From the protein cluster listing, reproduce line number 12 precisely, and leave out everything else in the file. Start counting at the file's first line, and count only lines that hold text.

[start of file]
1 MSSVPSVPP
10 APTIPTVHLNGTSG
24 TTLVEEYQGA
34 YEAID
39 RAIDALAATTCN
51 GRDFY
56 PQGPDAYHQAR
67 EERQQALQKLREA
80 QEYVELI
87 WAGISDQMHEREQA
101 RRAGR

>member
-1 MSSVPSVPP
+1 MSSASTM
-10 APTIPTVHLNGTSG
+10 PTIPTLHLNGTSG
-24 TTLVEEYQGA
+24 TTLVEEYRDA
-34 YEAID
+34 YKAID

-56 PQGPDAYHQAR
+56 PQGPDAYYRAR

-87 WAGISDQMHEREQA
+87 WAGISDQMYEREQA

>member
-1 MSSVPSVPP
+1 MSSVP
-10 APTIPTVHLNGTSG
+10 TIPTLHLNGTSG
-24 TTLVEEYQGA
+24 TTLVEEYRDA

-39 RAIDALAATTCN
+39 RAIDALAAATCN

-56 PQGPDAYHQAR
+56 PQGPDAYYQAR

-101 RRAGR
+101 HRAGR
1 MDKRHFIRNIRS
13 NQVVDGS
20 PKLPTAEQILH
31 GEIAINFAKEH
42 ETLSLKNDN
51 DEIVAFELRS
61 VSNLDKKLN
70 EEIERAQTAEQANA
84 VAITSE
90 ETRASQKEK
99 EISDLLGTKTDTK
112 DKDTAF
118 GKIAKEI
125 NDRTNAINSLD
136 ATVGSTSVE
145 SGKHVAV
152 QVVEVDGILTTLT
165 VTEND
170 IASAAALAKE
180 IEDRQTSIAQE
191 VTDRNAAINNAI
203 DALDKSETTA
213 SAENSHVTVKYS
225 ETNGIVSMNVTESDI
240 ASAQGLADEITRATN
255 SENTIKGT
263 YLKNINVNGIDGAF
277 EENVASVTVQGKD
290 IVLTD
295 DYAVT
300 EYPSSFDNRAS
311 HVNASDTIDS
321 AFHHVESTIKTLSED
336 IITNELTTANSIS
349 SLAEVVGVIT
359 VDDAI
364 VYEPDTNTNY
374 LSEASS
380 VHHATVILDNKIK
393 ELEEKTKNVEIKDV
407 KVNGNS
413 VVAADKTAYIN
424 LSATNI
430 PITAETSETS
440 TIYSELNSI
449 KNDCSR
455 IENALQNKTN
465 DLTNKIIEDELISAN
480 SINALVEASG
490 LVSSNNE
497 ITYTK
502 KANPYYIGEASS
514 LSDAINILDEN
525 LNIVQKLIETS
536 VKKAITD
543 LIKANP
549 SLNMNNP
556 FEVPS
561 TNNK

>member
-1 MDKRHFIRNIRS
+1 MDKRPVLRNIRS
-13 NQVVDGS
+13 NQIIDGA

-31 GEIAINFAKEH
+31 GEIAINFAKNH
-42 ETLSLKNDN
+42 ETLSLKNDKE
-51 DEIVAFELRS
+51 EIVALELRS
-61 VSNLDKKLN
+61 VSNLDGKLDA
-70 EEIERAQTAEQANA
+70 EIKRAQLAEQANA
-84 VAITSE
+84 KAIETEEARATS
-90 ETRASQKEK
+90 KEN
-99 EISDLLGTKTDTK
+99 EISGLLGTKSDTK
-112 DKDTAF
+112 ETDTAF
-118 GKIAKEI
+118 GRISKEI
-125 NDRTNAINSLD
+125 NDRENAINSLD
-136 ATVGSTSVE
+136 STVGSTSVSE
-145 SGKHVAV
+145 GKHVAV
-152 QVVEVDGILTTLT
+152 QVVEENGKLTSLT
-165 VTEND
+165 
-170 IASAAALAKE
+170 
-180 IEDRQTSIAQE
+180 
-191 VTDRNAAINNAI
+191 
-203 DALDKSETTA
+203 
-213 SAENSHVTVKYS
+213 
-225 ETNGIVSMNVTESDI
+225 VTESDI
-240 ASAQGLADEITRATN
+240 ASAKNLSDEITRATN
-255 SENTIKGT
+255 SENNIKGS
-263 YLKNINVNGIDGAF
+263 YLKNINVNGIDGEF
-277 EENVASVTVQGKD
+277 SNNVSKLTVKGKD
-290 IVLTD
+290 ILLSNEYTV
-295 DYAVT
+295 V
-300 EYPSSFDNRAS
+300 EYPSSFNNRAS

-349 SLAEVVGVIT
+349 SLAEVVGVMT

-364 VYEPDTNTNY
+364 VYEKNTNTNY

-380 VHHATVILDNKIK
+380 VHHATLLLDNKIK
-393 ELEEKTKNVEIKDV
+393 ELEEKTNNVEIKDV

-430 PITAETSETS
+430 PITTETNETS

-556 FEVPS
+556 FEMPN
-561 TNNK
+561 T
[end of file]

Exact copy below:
>member